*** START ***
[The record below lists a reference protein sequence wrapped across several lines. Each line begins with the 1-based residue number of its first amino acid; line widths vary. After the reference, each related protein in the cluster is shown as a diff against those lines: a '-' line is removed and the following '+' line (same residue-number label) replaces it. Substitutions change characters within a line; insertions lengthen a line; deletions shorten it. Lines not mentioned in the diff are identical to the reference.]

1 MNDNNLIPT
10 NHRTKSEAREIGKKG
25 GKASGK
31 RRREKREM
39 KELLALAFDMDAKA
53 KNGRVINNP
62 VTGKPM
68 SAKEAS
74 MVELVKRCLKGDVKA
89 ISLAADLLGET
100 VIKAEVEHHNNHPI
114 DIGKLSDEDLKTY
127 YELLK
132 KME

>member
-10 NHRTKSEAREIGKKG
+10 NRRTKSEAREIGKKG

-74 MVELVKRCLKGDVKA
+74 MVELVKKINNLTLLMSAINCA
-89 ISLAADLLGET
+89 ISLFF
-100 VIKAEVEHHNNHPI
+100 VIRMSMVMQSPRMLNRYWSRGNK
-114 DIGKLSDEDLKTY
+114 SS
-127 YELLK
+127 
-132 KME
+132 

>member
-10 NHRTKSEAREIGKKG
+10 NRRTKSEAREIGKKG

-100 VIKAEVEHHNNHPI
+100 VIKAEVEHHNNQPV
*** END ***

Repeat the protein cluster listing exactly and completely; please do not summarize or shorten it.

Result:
[The record below lists a reference protein sequence wrapped across several lines. Each line begins with the 1-based residue number of its first amino acid; line widths vary. After the reference, each related protein in the cluster is shown as a diff against those lines: a '-' line is removed and the following '+' line (same residue-number label) replaces it. Substitutions change characters within a line; insertions lengthen a line; deletions shorten it. Lines not mentioned in the diff are identical to the reference.]

1 MNDNNLIPT
10 NHRTKSEAREIGKKG
25 GKASGK
31 RRREKREM
39 KELLALAFDMDAKA
53 KNGRVINNP
62 VTGKPM
68 SAKEAS
74 MVELVKRCLKGDVKA
89 ISLAADLLGET
100 VIKAEVEHHNNHPI
114 DIGKLSDEDLKTY
127 YELLK
132 KME

>member
-10 NHRTKSEAREIGKKG
+10 NRRTKSEAREIGKKG

-74 MVELVKRCLKGDVKA
+74 MVELVKKINNLTLLMSAINCA
-89 ISLAADLLGET
+89 ISLFF
-100 VIKAEVEHHNNHPI
+100 VIRMSMVMQSPRMLNRYWSRGNK
-114 DIGKLSDEDLKTY
+114 SS
-127 YELLK
+127 
-132 KME
+132 

>member
-10 NHRTKSEAREIGKKG
+10 NRRTKSEAREIGKKG

-100 VIKAEVEHHNNHPI
+100 VIKAEVEHHNNQPV